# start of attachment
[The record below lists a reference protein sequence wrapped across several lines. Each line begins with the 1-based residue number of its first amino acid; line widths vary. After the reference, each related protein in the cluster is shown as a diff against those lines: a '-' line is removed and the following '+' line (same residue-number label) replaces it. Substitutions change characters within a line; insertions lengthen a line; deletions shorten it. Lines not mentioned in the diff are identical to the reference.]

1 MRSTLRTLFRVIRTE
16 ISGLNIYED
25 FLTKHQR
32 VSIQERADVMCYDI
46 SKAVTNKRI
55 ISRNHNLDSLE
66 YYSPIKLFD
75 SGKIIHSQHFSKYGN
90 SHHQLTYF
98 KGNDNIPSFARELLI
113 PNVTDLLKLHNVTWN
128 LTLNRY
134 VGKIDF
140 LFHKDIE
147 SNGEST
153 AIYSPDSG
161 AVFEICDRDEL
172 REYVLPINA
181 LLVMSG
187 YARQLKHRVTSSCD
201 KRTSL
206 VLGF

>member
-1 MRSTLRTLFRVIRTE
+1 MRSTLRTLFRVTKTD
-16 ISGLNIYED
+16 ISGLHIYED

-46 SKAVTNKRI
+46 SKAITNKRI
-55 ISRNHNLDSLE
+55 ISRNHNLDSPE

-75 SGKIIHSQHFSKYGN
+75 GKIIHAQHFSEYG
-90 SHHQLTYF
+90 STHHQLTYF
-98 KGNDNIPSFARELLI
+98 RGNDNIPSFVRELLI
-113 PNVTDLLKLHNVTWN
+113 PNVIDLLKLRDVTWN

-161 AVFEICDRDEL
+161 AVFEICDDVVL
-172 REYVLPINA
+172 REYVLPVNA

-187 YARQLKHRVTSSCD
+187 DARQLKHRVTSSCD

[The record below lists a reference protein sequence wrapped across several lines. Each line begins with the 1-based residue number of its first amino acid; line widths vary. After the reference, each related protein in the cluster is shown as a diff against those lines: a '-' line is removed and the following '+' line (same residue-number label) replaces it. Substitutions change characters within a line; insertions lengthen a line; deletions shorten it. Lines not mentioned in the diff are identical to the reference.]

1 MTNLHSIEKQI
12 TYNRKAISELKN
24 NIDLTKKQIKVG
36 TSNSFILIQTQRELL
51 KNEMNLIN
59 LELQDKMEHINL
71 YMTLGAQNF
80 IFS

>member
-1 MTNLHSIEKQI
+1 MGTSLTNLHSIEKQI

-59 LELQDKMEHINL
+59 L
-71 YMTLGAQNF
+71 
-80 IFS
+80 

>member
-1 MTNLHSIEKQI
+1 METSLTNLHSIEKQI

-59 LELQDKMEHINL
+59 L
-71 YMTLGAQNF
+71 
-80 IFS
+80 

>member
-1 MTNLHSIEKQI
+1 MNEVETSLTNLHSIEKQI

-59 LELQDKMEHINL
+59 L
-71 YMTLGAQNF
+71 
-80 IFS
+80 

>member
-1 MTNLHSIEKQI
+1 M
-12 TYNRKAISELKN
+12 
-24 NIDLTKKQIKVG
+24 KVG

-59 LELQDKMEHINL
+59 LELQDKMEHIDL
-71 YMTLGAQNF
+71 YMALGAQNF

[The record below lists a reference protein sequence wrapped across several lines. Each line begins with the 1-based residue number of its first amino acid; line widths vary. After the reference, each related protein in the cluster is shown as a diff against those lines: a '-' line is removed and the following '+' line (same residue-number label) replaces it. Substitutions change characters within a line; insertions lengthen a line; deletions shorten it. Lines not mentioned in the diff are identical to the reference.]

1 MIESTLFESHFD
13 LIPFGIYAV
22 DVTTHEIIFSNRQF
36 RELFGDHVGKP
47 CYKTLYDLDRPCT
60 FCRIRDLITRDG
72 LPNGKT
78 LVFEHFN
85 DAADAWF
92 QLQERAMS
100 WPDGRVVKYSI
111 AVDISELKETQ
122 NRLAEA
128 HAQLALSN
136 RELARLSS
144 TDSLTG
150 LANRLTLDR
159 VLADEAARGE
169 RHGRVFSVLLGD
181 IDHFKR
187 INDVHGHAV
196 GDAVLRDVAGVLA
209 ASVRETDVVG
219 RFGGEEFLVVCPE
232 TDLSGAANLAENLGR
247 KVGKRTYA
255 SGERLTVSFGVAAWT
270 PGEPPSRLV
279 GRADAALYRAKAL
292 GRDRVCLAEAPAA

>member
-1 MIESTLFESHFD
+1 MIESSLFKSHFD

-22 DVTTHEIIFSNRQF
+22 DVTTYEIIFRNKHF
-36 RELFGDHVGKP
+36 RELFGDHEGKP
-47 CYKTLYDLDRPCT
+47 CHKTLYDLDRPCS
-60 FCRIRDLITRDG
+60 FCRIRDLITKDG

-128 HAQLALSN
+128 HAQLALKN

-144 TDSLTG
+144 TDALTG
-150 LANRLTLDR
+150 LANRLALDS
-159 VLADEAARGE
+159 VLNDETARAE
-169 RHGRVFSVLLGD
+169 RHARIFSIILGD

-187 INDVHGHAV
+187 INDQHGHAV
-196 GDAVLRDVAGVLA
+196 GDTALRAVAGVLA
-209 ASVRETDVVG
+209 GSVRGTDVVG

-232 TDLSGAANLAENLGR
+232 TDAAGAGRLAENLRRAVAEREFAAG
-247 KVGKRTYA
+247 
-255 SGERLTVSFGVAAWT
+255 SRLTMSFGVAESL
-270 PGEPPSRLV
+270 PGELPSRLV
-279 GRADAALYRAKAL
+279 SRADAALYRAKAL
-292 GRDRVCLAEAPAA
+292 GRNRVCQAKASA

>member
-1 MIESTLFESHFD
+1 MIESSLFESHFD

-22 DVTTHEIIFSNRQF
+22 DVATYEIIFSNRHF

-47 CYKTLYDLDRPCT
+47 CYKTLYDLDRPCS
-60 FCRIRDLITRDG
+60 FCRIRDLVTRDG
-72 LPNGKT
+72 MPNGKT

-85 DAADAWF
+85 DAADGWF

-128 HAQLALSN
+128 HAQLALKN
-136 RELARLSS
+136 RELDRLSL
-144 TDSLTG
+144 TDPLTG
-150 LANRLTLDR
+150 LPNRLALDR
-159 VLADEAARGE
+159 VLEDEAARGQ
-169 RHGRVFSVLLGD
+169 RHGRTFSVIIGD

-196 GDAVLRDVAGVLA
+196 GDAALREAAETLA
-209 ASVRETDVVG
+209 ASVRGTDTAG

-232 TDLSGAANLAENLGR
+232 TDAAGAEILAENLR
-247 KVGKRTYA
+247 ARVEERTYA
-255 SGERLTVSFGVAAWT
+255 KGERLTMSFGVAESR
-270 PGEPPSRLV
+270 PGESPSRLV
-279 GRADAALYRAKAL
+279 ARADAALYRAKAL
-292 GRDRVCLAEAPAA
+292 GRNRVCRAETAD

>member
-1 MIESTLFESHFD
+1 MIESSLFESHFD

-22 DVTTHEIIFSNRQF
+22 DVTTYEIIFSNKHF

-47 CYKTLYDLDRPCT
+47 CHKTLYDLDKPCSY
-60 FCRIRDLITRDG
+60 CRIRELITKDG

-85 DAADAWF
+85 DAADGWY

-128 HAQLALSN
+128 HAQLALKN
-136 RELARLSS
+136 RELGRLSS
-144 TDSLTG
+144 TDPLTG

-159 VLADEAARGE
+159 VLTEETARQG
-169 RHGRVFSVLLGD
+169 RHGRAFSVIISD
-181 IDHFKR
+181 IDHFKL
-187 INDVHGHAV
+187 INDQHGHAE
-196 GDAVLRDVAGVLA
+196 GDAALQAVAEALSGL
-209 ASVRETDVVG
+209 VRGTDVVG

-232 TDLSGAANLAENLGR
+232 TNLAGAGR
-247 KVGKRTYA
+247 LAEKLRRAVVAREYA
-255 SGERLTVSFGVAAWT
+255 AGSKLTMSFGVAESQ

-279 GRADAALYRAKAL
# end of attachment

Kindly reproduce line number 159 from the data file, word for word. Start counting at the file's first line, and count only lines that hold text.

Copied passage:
+270 PGELPSRLV